by Jarrett Hoffman
Brass chamber music and world premieres make up the latest program from fp Creative. “Classic, New, Borrowed & Blue” takes place at Snap House Studios on Thursday, January 23 beginning at 7:45 pm (doors open at 7). Admission is $0-$15 upon entrance.
The mind behind the curation of the concert is trumpeter Theresa May, a native of Shaker Heights who performs with such groups as Mourning [A] BLKstar, Gabriel’s Horns, the Cleveland Brassworks, and the Cleveland Jazz Orchestra.
The program she’s produced for fp Creative includes new works by Ahmed Alabaca and Buck McDaniel, as well as music by Regina Harris Baiocchi and Richard Peaslee.
I reached the trumpeter by telephone and began by asking about the process of putting her ideas into action.
Theresa May: I was just telling my collaborators yesterday — everything that first came to mind, I went with, which I don’t normally do (laughs). And everything actually happened, so that’s really cool.
Jarrett Hoffman: In your bio on the fp Creative site, you write about being a black woman, and you point out the issues of representation in classical music. Did that play a part in your programming?
TM: Yes, I wanted to make sure that I incorporated music of black composers. I also wanted to make a point of performing composers who are still living. So first on the program is an unaccompanied trumpet piece by a black woman composer, Regina Harris Baiocchi. She’s based out of Chicago. I’m also featuring music by my friend Ahmed Alabaca, who’s an African American composer as well. I wanted to make sure that parts of myself were being represented, because I don’t have that luxury all the time when I perform.
JH: Let’s talk about some of the premieres, which include four by Alabaca. One of his new pieces was partly inspired by Rachmaninoff, and the title is Chant + Vocalise. So is the Rachmaninoff Vocalise involved in some way?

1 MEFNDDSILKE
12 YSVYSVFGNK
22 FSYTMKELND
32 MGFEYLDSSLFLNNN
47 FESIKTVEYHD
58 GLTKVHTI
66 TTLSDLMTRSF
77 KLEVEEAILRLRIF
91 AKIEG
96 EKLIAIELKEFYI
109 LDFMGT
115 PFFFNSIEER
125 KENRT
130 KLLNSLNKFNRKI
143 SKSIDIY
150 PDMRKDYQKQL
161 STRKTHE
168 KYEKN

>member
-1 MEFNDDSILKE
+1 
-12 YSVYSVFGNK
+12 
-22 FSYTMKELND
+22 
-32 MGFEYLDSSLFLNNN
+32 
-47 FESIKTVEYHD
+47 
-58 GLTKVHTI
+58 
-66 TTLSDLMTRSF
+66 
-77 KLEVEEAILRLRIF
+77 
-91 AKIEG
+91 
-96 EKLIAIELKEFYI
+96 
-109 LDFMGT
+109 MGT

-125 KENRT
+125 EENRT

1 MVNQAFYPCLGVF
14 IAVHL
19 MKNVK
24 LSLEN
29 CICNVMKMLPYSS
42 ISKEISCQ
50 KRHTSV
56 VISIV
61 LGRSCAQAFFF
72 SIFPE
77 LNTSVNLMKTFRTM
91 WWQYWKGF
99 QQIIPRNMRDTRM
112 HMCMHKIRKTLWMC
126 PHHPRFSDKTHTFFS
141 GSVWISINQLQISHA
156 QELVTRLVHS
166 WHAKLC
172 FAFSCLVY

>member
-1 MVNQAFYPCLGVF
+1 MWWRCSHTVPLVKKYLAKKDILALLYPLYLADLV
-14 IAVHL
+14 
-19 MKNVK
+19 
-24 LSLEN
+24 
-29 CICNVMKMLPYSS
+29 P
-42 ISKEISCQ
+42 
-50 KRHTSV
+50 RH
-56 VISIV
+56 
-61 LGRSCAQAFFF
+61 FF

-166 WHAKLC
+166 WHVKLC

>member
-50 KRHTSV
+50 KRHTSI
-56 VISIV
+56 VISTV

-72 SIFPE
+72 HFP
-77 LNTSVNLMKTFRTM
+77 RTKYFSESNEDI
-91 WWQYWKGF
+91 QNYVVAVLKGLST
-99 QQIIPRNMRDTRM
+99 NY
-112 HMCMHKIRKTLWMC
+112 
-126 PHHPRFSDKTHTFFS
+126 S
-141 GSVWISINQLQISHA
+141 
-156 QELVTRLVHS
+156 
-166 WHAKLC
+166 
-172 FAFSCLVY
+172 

TM: The piece begins with an original, chantlike composition as the introduction to the Rachmaninoff, which Ahmed arranged for brass trio, voice, and piano — I was really excited about that. When we first started thinking about this program, I had just gotten my electronic pedals from EarthQuaker Devices, so I was trying out a bunch of stuff. And that version of Vocalise will include me playing flugelhorn with one of my electronic pedals.
JH: So you’ll be playing trumpet and flugelhorn throughout the program. Who’s joining you onstage?
TM: Megan Denman is on piano, Devin Roark is on bass trombone, Van Parker is on French horn, and Kyle Kidd is on vocals. And someone just hopped on — I needed a djembe player for a tune that Ahmed wrote, so Pete Saudek, who plays in Mourning [A] BLKstar, will be joining us on one piece.
JH: Tell me about the premiere by Buck McDaniel, I Want to Die While You Love Me, which closes the program.
TM: My whole thought about this concert is that I wanted to have fun making music with my friends. I wanted the last two pieces to be for everyone so we can have that really nice vibe that I always get when I play with my friends. I asked Buck to compose this for us, and it’s a beautiful piece — really strong and moving. Kyle Kidd will be singing the text of the poem [I Want to Die While You Love Me by Georgia Douglas Johnson].
JH: Let’s jump back to the solo trumpet piece by Regina Harris Baiocchi. I understand it has an element of staging, and that this performance will feature animation by Patrick Stoops.
TM: It begins offstage, and in the middle of the piece, I start to walk to center stage. I love this piece, but I’ve not usually been a fan of unaccompanied trumpet works. So when I was learning it, I wanted to add another aspect to the performance, and I thought of animation. I think I still feel a little bit naked as a performer when it’s just me playing trumpet.
So I sent Patrick audio of me playing the piece, and I asked him to just animate whatever he thought would be best for that. I did not give him any guidelines. It was the same with the composers — I just wanted them to write what they felt.
JH: One piece on the program is by a composer who’s no longer living: Richard Peaslee.
TM: It’s called Nightsongs. It’s such a beautiful piece, and I’ve never had an opportunity to perform it. It’s written for trumpet and flugelhorn with piano accompaniment. And the sound of it just fits with the rest of the program.
JH: Earlier you mentioned one of the groups you play in, Mourning [A] BLKstar, which released its third album last year. What would you say to introduce people to the band?
TM: I’d say it is a collection of people who really enjoy making new music. And no matter what genre someone prefers, we have something that they would like. We play a little bit of rock, a little bit of R&B, and a little bit of soul.
Published on ClevelandClassical.com January 20, 2019.
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